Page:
Clinician-to-Clinician Update Clinician-to-Clinician Update

New Surgical Approach to GERD Results in Patient’s Symptom Relief and Return to Active Work

July 2015

Nissen fundoplication is considered the standard of care for patients with chronic gastroesophageal reflux disease (GERD) whose condition has failed to respond to medical therapy. Developed as an alternate laparoscopic procedure, implantation of the LINX® Reflux Management System has gained use. It does not alter gastric anatomy, augments the physiologic barrier to reflux, and can easily be reversed if necessary (Figure 1). However, the LINX device is not appropriate for all patients. Here we describe a case that illustrates the factors that indicate LINX System implantation over standard surgical treatments for GERD.

LINX 2 HR-443x495
— Figure 1. The LINX System allows for expansion of the lower esophageal sphincter, permitting normal swallowing, belching, and vomiting. Reprinted with permission of Torax Medical, Inc.


A 36-year-old male with a history of GERD of 4 to 5 years’ duration presented at University of Minnesota Medical Center with worsening symptoms of a foul taste in the mouth in the morning, excessive belching, and sore throat. The patient’s symptoms persisted despite his receiving the maximum dose of proton pump inhibitors. The patient was very active, with an occupation that required extensive heavy lifting and frequent pushing and pulling motions.

Impedance pH monitoring revealed a high number of reflux incidences with symptom correlation. The patient’s DeMeester score was elevated at 39 (>14.72 indicates reflux), confirming that acidic gastric contents were washing up into the esophagus. Esophageal manometry testing revealed that the patient’s lower esophageal sphincter had been weakened as a result of prolonged acid exposure.

LINX Procedure 13-443x288
— Figure 2. LINX System in place


The multidisciplinary esophageal team recommended the LINX System as the preferred surgical treatment for this patient, particularly given his active occupation. Nissen fundoplications can fail under frequent, strong elevations in intra-abdominal pressure,1 whereas the LINX device is not affected by this issue. With LINX System implantation, the patient would be an outpatient, whereas Nissen fundoplication typically requires a 2-3 day stay, an advantage considering the patient’s active lifestyle. This patient had no contraindications to the LINX System.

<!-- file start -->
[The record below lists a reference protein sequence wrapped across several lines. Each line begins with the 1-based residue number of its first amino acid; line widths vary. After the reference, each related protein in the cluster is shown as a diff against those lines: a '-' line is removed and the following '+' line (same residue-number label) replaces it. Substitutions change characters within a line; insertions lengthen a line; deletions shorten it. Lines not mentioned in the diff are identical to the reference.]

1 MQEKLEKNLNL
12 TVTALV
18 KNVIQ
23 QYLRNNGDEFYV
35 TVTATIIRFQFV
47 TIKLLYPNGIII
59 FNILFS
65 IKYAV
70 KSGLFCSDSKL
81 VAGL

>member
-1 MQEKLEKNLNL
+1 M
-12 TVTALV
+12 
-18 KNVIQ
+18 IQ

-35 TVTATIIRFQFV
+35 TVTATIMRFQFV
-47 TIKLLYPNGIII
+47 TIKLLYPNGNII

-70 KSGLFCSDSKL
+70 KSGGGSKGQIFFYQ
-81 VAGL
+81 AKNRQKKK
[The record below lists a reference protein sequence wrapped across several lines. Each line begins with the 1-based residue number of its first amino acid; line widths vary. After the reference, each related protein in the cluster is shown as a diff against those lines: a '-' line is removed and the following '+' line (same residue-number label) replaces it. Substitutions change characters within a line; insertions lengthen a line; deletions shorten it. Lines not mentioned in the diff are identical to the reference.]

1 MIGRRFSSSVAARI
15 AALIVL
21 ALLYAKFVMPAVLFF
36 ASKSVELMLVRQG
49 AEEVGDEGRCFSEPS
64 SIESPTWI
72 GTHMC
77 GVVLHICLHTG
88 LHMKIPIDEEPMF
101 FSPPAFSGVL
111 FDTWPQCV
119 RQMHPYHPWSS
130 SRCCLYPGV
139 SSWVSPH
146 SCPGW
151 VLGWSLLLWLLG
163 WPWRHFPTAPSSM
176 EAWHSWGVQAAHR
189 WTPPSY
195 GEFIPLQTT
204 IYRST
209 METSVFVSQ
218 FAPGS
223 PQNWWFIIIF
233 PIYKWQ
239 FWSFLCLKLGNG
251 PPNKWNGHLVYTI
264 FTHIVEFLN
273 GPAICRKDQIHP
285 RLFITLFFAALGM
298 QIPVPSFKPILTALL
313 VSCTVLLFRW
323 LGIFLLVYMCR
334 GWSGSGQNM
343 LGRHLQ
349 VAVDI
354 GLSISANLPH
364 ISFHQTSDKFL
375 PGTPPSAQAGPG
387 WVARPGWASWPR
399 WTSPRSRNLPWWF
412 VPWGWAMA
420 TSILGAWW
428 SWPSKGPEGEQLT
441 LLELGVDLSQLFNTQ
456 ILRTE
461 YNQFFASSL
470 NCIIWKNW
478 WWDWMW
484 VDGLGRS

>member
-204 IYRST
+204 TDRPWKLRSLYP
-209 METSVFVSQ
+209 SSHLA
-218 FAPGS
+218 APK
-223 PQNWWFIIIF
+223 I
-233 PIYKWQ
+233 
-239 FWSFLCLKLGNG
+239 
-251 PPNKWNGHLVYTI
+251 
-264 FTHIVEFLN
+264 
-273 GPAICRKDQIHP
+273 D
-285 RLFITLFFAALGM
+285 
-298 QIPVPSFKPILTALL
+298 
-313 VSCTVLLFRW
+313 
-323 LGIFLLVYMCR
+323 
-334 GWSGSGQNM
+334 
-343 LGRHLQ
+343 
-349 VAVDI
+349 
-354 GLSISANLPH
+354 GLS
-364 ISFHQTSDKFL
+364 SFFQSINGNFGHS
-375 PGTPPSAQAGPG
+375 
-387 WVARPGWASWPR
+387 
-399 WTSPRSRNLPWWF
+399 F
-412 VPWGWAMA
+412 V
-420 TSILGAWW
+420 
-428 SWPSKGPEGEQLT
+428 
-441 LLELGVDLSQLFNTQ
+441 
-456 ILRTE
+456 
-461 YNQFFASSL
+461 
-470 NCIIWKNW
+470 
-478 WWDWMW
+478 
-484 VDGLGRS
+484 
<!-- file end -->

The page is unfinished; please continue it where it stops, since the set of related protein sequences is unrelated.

The LINX System was placed surgically (Figure 2), and the patient recovered without sequelae. He resumed his normal diet and activity level, including work requirements, within one week. The patient has experienced complete resolution of all reflux symptoms, no longer requires any antacids medications and is able to sleep flat on his back again without interruptions 4 months out from his surgery.


For a younger, non-obese patient without contraindications, use of the LINX device is often the preferred surgical approach. Nissen fundoplication can be associated with side effects that prompt patient dissatisfaction, such as gas bloat syndrome, the inability to belch and vomit, and the occurrence of persistent dysphagia that may require surgical revision.2 The LINX System allows for expansion of the esophagus, accommodating a swallowed bolus of food and allowing for belching and vomiting (Figure 1). This provides control of reflux without compromising the physiologic function of the lower esophageal sphincter.3 In this case, the patient’s active occupation would likely have caused pressure on and loosening of the Nissen fundoplication. For these reasons, the LINX System became the preferred treatment option.

Contributed by Eitan Podgaetz, MD


1. Hunter JG, Smith CD, Branum GD, et al. Laparoscopic fundoplication failures: patterns of failure and response to fundoplication revision. Ann Surg. 1999;230:595-604; discussion 604-6.

2. Humphries LA, Hernandez JM, Clark W, Luberice K, Ross SB, Rosemurgy AS. Causes of dissatisfaction after laparoscopic fundoplication: the impact of new symptoms, recurrent symptoms, and the patient experience. Surg Endosc. 2013;27:1537-45.

3. Ganz RA, Peters JH, Horgan S, et al. Esophageal sphincter device for gastroesophageal reflux disease. N Engl J Med. 2013;368:719-27.

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